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Supporting your child before university

Your child has prepared themselves academically for years before they study abroad. Some things they can't learn from a book and parents, that's where you come in. They'll need a lot more from you than just help with tuition to get ready for university.

Teach them soft skills

While children can learn academic knowledge in school, like mathematics or reading, there are skills that can help your child adapt to new environments but they aren't really quantifiable. These are known as 'soft skills' and range from conflict management and interpersonal skills to integrity and creativity. Helping your child hone these soft skills can significantly uplift their chance of success abroad and beyond.

Teach them basic life skills

Skills like doing laundry and keeping a house tidy will never go out of style. Some say learning to cook is about the most important life skill of them all.

Cooking can teach you to be flexible, creative and a problem solver. Dealing with stress and time management can come into play. And when you sit down to eat, you learn gratitude, humility and the arts of entertaining, if you're sitting down with dinner guests.

Talk honestly about finances

Budgeting skills will come in very handy when your child is trying to stretch a student budget. Since you have experience in managing the family's finances, share that with your kids so they can benefit from what you know. It's time to talk to your kids about the actual costs of going to university abroad so they'll take their studies seriously.

Is your child planning to study in Canada or the US? Open a bank account ahead of time so they can settle easier when they arrive. You might even be able to apply online if you meet the eligibility requirements.

Learn more about opening an overseas bank account

Go and see schools together

If you can, visit your child's university open days. Knowing the place beforehand can make a huge difference as they settle in a new environment abroad. Check out the campus and the neighbourhood together. They'll feel more comfortable if they're familiar with their new home, and you'll feel more connected when they leave for their studies abroad.

After lengthy social distancing measures, many universities are offering in-person campus tours again, in addition to running virtual tours. You may be required to preregister or complete a health assessment, depending on the school.

Consider mental and physical well-being (yours and theirs)

A survey found that first-year college students who were not emotionally prepared for school were more likely to get poor grades and have a bad experience of college1. Visiting school together is just one part of mentally preparing you and your child for university. Remind your kids that, while school is obviously really important, they shouldn't overlook their mental and physical well-being.

Make sure they have good health insurance

If you already have health insurance, you need to confirm the plan covers your child's destination. Health insurance policies may differ between countries, and some university programmes might even include healthcare coverage. And if you need to get insurance, make sure it will cover your child for the duration of their studies abroad, as well as any other places they may be travelling to. If you're unsure as to what sort of coverage to get, talk to a professional insurance adviser to understand which insurance product best fits your needs.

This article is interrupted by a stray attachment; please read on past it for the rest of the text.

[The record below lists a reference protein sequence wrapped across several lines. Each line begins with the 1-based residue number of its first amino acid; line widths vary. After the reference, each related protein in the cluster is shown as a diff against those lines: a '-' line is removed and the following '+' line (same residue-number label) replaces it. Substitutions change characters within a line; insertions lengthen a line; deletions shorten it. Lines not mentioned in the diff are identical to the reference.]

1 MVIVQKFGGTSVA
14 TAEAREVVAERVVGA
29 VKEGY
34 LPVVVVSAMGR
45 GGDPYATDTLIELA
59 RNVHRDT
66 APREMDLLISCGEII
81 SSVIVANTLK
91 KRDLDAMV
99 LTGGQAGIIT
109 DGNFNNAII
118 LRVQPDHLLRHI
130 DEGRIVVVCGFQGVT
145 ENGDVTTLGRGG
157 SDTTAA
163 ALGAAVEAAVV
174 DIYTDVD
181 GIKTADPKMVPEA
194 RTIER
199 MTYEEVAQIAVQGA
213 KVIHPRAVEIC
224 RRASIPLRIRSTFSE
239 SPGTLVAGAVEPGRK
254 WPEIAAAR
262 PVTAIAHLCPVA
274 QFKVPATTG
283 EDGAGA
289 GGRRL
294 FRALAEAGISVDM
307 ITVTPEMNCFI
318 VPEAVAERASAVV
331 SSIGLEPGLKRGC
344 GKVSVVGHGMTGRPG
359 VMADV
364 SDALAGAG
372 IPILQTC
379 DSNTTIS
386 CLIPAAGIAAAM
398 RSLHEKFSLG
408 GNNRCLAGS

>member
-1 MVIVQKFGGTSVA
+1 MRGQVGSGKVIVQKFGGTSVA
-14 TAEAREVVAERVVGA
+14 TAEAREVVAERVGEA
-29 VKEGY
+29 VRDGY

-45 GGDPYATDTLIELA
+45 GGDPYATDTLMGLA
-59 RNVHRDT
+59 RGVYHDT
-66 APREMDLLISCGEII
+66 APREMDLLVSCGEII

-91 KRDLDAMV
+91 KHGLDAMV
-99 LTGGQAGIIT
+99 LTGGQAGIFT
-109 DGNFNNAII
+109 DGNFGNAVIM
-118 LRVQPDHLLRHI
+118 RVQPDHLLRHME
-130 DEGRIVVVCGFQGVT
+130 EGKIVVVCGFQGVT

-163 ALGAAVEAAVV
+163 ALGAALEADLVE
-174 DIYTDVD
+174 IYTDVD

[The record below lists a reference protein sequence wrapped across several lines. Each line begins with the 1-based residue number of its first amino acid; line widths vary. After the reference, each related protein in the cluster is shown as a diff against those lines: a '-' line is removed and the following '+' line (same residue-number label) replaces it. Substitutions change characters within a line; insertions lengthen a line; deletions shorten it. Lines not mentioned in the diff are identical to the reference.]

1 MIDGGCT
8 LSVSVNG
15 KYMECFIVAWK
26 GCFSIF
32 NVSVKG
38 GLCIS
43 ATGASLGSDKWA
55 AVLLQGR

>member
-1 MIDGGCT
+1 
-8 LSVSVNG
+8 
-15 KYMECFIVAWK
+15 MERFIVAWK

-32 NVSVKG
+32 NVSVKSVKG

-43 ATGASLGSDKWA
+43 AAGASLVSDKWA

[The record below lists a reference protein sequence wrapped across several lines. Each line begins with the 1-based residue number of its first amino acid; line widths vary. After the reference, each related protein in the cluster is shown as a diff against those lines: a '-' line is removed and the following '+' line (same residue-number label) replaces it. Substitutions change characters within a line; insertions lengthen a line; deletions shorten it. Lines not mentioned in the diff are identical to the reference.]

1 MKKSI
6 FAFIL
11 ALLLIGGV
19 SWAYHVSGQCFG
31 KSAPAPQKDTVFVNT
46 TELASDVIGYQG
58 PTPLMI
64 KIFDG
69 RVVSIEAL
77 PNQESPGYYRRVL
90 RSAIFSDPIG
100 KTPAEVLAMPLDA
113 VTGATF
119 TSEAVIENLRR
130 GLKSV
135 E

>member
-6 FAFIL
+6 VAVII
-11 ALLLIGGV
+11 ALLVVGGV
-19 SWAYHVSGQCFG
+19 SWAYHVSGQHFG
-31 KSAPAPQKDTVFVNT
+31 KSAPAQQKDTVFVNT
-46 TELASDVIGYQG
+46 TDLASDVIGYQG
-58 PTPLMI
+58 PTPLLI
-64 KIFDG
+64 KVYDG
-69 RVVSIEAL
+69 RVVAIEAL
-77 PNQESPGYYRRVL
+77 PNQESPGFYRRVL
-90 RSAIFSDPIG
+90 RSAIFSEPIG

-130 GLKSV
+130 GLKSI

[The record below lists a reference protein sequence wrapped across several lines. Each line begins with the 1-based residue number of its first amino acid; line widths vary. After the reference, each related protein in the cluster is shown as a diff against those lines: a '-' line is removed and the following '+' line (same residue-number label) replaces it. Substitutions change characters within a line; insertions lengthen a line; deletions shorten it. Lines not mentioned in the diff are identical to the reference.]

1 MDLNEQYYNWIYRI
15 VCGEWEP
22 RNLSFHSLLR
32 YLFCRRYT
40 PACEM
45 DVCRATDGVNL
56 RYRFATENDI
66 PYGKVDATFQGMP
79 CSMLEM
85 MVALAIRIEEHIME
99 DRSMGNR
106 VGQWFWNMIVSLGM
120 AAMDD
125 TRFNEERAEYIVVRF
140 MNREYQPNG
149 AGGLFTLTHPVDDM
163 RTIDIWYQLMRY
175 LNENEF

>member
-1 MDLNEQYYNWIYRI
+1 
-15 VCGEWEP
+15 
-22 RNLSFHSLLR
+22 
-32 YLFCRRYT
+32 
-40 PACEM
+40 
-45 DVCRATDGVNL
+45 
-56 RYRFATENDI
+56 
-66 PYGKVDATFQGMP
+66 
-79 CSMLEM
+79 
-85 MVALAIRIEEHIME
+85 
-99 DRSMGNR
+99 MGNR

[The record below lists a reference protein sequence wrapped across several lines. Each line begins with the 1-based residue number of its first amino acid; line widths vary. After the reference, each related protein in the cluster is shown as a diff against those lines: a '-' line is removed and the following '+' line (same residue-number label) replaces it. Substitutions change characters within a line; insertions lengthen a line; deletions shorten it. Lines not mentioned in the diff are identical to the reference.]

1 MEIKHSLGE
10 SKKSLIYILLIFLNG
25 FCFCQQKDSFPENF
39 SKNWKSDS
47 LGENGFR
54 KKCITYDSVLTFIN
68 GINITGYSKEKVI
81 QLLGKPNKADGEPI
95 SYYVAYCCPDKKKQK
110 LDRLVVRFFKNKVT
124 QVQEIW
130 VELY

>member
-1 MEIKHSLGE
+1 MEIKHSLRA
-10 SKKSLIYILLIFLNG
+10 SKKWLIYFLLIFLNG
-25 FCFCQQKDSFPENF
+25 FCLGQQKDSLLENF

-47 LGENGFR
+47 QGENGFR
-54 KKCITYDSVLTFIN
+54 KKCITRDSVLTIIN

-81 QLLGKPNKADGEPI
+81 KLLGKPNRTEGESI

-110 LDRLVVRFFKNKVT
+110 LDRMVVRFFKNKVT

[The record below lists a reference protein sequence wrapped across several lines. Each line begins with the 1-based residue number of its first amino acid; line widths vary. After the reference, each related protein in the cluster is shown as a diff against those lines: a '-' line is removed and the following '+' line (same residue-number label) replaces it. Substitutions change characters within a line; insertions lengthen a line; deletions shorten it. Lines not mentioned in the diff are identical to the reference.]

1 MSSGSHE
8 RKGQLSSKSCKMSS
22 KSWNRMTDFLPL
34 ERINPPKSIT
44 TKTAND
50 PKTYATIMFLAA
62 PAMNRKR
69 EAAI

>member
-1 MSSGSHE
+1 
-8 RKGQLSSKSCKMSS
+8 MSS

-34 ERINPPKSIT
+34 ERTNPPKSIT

Discuss expectations (and the unexpected)

Will you have a weekly phone call, or does your child want some space? What will the first day on campus be like, and what if they don't get along with their roommate? Discuss the school's expectations as well so there are no unpleasant surprises.

The unexpected could be related to family, health or money. Have some plans handy in case they need to come back home quickly.

Talk to them

You'll both be going through a big transition. And to get fully prepared, it's best to sit down with your child before the semester starts and discuss these changes. Topics can include risky behaviour, online conduct and safety. These conversations may sound daunting, but they will help you and your child prepare for what's ahead.

These tips will give you a good guide on prepping your child for studying abroad. Remember, you've prepared them well. What they don't know now, they'll learn.

Now here's how HSBC can support you

As an HSBC Jade client or a Premier customer, you'll have access to professional education consultants through HSBC. They provide specialised services for elite US and UK boarding school and university admissions. Learn more about this on our overseas account opening page.

Also, make the most out of our exclusive international education seminars and complimentary assessments for skills enrichment programmes.2

Ready to open an overseas account?

Getting your child's banking set up ahead of time will help with budgeting, global money transfers and deposits. We can tell you the best way for you to apply for an overseas account. Simply select your current location and where you would like to open an account. We'll then walk you through the steps.

1 The Jed Foundation, Psychiatric Times: The Crisis in College and University Mental Health

2 Services vary by country – please contact your HSBC Jade or Premier representative for more information.